Restaurants in Brookhaven, just north of Atlanta, can now apply for the city’s new Temporary Outdoor Restaurant Operations Permit. The no-cost permit allows restaurants to utilize tents, parking lots, and other outdoor spaces as potential seating areas that might not otherwise fall under the city’s current code ordinances.
The one-page, 90-day permit requires permission from the landlord and a site plan for the potential setup of outdoor seating. Once completed, the permit application can be emailed to Planning@BrookhavenGA.gov, and takes up to 48 hours to process.
Brookhaven Mayor John Ernst hopes this temporary outdoor permit provides a safe dining room alternative for restaurants that wish to reopen for dine-in service.
“There are a lot of studies out right now stating that being outside and in the sunlight could help limit the spread of COVID-19,” he tells Eater Atlanta of the impetus behind the new permit. “Since the governor’s guidelines state that no more than ten people per 500 square feet can dine within a space, we thought, let’s change the denominators for restaurants by allowing them more dining space outside, and serving people in a safer environment.”
Brookhaven establishes guidelines & temp permits for restaurants -- Mayor’s executive order allows alfresco experience...Posted by City of Brookhaven, Georgia on Tuesday, April 28, 2020
Recent studies indicate people may be more susceptible to contracting COVID-19 within enclosed spaces, such as restaurant dining rooms. On Monday, New York City Mayor Bill de Blasio announced he would close up to 100 miles of city streets to provide residents with more space to practice safe social distancing during the ongoing pandemic. Street closures could also offer more outdoor seating to New York restaurants.
Brookhaven’s temporary outdoor dining permit comes in response to Georgia Gov. Brian Kemp’s latest order allowing the state’s restaurants to resume dine-in service this week, as long as establishments meet a list of 39 required guidelines to achieve “minimum basic operations.”
Atlanta restaurant owners were quick to react to the controversial reopening news last week, with some calling Gov. Kemp’s decision “irresponsible,” “unsafe,” and “unfathomable.” Despite the ability to resume dine-in service, there’s a long and growing list of Atlanta-area restaurants choosing not to reopen right now. Most restaurant owners cite the health and safety of employees and patrons as the biggest factor for holding off on reopening for dine-in service, along with the need for adequate time to put the governor’s new guidelines into practice.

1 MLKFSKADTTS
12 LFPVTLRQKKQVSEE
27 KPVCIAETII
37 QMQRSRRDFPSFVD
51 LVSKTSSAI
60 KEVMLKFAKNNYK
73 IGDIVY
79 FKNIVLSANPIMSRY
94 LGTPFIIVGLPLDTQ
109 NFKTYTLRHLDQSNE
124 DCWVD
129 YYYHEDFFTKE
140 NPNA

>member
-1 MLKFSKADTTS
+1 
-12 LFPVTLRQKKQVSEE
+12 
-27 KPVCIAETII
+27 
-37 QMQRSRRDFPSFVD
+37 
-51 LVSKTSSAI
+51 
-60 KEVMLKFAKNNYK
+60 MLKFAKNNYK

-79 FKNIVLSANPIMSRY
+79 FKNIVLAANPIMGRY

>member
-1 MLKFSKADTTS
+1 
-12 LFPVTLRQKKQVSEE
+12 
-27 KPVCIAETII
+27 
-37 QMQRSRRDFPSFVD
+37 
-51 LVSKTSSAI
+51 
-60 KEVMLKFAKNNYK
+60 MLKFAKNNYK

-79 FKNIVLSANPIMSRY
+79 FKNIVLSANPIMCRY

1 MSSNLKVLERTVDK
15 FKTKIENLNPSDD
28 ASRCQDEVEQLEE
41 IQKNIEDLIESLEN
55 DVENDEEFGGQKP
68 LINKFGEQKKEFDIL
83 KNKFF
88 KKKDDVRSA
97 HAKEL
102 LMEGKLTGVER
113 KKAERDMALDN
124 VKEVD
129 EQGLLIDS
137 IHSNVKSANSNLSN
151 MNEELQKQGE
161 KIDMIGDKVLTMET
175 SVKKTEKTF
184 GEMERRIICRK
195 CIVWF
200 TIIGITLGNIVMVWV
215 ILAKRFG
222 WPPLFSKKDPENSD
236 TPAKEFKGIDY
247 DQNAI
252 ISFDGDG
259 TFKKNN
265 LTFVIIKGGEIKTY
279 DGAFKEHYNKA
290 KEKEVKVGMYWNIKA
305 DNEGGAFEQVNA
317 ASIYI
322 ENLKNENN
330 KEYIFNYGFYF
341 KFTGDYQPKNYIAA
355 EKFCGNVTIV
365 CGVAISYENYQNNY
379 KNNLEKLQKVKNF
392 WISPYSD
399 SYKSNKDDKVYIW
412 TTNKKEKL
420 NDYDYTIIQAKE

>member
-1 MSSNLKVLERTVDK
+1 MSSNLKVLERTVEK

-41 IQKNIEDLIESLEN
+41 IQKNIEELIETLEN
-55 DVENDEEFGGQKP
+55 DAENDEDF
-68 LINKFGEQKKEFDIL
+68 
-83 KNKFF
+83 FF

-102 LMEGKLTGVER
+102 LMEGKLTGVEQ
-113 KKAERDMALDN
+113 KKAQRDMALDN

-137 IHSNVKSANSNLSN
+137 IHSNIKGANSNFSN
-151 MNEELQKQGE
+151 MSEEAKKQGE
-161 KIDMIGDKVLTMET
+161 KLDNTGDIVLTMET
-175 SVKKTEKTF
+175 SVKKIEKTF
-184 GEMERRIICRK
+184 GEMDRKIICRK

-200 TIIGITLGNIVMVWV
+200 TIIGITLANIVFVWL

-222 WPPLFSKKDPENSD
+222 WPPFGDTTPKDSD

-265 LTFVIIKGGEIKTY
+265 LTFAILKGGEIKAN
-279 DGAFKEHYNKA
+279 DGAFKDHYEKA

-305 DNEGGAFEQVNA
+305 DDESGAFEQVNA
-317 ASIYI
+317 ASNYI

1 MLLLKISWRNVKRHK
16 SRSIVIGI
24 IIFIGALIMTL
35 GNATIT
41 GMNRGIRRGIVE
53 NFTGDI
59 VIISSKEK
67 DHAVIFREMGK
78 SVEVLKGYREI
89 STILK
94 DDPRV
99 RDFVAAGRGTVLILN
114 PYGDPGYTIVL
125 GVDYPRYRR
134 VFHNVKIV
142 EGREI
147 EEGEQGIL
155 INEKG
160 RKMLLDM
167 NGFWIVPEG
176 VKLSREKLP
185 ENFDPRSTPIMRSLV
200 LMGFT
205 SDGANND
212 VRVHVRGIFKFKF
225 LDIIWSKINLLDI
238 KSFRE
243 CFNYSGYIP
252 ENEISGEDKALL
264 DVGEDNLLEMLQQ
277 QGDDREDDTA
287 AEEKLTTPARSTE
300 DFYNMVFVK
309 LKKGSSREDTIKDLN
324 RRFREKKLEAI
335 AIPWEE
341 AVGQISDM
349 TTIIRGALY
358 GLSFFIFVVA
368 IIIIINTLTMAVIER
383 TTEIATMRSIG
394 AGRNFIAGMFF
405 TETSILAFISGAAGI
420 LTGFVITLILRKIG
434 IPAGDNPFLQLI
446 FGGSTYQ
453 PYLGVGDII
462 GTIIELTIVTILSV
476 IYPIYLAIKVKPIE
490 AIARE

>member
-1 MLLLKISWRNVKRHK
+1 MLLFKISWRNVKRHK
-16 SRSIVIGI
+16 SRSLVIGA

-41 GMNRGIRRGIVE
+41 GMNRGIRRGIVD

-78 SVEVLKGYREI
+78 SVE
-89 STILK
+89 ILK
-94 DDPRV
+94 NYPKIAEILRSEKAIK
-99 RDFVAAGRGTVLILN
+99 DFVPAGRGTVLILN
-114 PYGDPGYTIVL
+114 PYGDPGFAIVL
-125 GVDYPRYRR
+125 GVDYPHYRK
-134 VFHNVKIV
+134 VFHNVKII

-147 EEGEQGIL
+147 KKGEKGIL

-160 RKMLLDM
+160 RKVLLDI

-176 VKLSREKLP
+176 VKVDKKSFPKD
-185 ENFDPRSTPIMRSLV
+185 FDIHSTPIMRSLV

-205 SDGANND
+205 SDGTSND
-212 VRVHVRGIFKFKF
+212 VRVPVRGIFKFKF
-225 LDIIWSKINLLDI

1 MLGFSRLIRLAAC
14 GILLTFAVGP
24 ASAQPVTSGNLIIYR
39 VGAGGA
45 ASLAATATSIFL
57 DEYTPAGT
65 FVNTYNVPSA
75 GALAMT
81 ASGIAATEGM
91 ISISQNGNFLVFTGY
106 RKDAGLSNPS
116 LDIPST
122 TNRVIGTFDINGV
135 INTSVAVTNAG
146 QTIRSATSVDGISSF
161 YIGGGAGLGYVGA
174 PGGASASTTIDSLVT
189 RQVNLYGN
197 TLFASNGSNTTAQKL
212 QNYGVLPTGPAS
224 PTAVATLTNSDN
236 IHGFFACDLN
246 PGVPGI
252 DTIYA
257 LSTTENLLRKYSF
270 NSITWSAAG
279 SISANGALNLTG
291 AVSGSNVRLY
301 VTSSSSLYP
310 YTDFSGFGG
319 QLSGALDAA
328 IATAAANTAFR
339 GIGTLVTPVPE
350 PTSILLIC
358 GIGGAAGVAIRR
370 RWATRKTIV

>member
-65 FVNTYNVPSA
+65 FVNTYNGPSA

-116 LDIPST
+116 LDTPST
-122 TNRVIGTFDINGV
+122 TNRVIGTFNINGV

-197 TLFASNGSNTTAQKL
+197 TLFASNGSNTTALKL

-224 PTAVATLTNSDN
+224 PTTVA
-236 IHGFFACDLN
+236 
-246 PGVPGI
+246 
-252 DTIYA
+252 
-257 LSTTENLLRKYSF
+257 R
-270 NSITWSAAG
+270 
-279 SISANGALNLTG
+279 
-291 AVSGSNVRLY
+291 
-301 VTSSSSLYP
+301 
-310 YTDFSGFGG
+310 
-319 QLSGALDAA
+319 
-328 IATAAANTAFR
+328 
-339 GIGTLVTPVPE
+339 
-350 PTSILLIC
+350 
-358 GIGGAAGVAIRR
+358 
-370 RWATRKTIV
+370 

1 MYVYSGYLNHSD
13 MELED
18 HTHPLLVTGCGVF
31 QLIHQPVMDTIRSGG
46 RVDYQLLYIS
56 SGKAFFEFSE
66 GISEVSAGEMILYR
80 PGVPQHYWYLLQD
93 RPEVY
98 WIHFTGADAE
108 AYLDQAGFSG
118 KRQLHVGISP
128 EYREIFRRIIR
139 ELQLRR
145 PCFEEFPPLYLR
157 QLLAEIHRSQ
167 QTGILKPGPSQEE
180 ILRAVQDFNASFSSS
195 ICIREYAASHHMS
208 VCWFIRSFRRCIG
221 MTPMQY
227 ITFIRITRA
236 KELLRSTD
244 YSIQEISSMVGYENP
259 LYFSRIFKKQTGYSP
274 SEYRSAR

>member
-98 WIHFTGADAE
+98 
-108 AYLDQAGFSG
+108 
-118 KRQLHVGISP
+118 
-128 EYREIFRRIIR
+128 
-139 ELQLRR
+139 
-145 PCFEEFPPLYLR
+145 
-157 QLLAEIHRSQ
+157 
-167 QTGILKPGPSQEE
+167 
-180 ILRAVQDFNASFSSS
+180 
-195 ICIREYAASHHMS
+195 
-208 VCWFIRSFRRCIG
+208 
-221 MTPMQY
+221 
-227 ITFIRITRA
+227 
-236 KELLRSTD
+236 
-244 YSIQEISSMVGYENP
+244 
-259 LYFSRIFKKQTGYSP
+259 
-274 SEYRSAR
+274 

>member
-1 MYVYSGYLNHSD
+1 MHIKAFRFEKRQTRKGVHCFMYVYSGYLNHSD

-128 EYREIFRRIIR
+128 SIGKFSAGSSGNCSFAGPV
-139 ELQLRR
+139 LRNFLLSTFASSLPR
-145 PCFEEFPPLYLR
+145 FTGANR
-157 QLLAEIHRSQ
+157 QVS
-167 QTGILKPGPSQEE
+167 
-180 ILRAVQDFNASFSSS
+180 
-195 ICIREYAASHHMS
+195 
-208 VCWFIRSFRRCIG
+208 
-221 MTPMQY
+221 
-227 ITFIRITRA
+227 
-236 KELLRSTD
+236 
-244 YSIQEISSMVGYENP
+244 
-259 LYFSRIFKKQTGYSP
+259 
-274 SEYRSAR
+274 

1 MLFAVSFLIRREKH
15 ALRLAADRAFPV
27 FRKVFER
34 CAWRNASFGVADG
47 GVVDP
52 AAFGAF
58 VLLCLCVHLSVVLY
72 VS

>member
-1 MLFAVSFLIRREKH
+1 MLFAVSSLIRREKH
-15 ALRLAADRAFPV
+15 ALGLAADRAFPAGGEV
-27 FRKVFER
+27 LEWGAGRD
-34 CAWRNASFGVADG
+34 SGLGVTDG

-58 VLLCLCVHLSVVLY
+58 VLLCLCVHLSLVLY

Mayor Ernst says he was frustrated by the lack of lead time the governor provided local municipalities to help assist restaurants and businesses with putting the state-mandated COVID-19 guidelines in place.
Gov. Kemp’s latest executive order supersedes any similar orders mandated on the local level, and restricts local leaders, like Mayor Ernst and Atlanta Mayor Keisha Lance Bottoms, from implementing more rigid safety measures for businesses and restaurants in their cities. Brookhaven and Atlanta have a combined population of over 555,000 people.
“This new regulation is one that could benefit everyone and help Brookhaven’s restaurants create a unique dining experience, while also potentially saving lives by promoting maximum social distancing,” Mayor Ernst says.
Eater Atlanta reached out to Mayor Bottoms to ask if Brookhaven’s temporary outdoor dining permit is a possible solution being considered for Atlanta’s restaurants. The mayor has yet to respond to Eater’s request for comment.
Stay home if sick. Check the Georgia Department of Public Health website for guidance and twice-daily updates on the latest number of reported COVID-19 cases.